#Elections2019: Parties debate manifestos in Cape Town
Debates were hosted by Right2Know (R2K) in Khayelitsha on Friday and in Ocean View on Saturday.
Farouk Cassim represented Cope, Bridgette Cloete the Patriotic Alliance, Sharna Fernandez the DA, Suzette Little the Good party and Desmond Jehola the ANC.
R2K spokesperson Busi Mtaban said: “Election manifestos help to contextualise the priorities of a political party, and over the years we have heard a myriad promises made by political parties, with little to no delivery.
“The debate is to determine if the 2019 promises are attainable, do political parties have the interest of citizens at heart?”
Fernandez said South Africa was a country that had lost its way, with nearly R3 trillion in debt, and it was borrowing money at the rate, plus interest, of R1.2 billion per day.
“The DA has a very clear manifesto that talks about eliminating corruption and state capture. We cannot allow our country (to be) run by an elected government that doesn’t uphold the Constitution.”
On how the DA was going to deal with land expropriation, she said: “We will deal with land in terms of Section 25, and there is no need to amend the Constitution for land.
“The populism that is preached out there by the ANC and EFF to garner votes before the May 8 elections is just pure politics.
“Come May 9, no one is going to get land and what we see now with land grabs is the breakdown of the rule of law, all because of irresponsible comments made in Parliament.”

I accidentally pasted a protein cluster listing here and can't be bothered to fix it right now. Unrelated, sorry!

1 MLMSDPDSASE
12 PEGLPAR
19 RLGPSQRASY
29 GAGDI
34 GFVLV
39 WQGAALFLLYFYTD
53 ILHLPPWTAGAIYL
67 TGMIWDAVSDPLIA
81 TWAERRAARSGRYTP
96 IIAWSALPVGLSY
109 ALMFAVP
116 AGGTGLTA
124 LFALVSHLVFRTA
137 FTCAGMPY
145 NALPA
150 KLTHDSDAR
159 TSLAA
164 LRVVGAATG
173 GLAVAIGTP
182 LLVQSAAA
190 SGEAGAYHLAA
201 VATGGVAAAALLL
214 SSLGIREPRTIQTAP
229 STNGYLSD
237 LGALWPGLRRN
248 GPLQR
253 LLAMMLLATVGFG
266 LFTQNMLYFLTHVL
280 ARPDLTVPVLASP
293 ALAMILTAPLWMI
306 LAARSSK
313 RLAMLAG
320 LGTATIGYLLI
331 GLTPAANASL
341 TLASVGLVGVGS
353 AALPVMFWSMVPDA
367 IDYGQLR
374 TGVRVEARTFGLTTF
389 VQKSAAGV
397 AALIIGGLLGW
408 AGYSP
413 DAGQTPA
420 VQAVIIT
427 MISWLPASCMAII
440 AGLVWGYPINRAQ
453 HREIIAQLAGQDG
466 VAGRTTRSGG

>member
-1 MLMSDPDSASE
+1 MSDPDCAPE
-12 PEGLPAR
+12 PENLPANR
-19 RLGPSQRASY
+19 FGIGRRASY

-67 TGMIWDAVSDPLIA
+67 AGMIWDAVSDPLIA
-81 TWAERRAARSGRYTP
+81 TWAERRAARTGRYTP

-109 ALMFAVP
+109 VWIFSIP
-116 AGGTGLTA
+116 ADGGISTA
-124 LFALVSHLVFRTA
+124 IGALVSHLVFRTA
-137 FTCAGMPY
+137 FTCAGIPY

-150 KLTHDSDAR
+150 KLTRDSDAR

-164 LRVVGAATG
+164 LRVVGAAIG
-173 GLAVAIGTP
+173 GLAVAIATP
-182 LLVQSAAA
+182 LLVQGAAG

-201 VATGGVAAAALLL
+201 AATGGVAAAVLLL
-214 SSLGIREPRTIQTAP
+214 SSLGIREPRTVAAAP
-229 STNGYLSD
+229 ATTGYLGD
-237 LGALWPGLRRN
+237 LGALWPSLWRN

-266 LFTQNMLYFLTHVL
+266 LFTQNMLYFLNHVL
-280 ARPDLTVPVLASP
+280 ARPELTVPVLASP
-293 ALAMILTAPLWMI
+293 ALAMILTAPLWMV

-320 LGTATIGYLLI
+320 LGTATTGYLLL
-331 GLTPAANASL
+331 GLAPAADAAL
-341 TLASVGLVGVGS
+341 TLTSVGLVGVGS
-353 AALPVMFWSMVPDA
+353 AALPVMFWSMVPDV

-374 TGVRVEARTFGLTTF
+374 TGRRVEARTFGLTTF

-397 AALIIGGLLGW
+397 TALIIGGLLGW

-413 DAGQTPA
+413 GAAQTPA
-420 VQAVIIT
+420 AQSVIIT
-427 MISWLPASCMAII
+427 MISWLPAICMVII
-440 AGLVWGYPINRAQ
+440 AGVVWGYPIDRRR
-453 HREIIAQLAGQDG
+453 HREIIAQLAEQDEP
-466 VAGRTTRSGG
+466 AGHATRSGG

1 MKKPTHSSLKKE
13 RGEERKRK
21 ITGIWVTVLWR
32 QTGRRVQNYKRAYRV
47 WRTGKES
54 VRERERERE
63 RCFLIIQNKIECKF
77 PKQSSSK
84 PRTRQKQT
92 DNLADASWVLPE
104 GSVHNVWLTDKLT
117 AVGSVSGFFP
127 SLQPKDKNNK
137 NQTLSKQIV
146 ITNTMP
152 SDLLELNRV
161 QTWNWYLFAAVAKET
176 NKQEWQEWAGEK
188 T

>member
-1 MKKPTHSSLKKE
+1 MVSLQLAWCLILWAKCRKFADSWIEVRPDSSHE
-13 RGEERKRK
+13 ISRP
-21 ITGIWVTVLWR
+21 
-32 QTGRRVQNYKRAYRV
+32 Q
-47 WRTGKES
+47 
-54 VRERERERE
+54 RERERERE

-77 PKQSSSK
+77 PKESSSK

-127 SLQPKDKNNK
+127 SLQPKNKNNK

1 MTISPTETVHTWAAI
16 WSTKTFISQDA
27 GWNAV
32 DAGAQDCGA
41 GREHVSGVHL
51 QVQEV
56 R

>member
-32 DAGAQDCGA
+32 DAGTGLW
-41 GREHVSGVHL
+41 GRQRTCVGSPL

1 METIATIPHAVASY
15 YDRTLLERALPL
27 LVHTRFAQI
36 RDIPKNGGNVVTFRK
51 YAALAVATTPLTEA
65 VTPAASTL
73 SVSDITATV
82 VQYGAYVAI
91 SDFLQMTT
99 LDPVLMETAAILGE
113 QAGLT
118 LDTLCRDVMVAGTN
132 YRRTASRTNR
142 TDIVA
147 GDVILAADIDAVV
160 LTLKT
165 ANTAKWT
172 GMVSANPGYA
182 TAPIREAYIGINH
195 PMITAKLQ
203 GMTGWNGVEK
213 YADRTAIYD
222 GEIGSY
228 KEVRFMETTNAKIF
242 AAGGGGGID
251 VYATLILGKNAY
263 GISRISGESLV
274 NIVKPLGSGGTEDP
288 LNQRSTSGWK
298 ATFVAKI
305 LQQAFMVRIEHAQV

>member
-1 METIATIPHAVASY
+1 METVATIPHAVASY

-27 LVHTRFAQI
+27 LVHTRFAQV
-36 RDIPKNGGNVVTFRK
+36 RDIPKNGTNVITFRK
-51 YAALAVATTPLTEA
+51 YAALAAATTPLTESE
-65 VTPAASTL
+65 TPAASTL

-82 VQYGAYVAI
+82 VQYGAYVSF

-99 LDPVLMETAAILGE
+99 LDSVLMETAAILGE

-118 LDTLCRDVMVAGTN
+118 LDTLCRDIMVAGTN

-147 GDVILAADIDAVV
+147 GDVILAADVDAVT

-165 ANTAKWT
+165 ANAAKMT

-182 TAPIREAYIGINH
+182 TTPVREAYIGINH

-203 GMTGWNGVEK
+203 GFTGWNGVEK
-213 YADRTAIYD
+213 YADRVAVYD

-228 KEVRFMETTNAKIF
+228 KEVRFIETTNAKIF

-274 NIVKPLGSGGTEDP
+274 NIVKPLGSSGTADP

Little said: “We sit here and discuss manifestos. All these manifestos are wonderful. A few years ago, a number of political parties (were) all standing with posters promising jobs.
“We want permanent jobs that are going to build communities. Give us a chance for five years, and if we don’t deliver, vote us out.”
Cassim said his party’s manifesto reiterated it was crucial that the government downsize so that more money and resources would be available for the people.
He said Cope had been advocating that the government should shrink by 60%.
“Wait and watch what happens after the election. If the government remains as big as it is there will not be enough money from taxes or even from borrowed money to be able to provide services. We need to attract people on the basis that South Africa is a constitutional state.”
Meanwhile, Cloete emphasised that the government needed to fast-track housing, especially for people in Ocean View, who had been living in the flats for more than 50 years and still had to pay rent.
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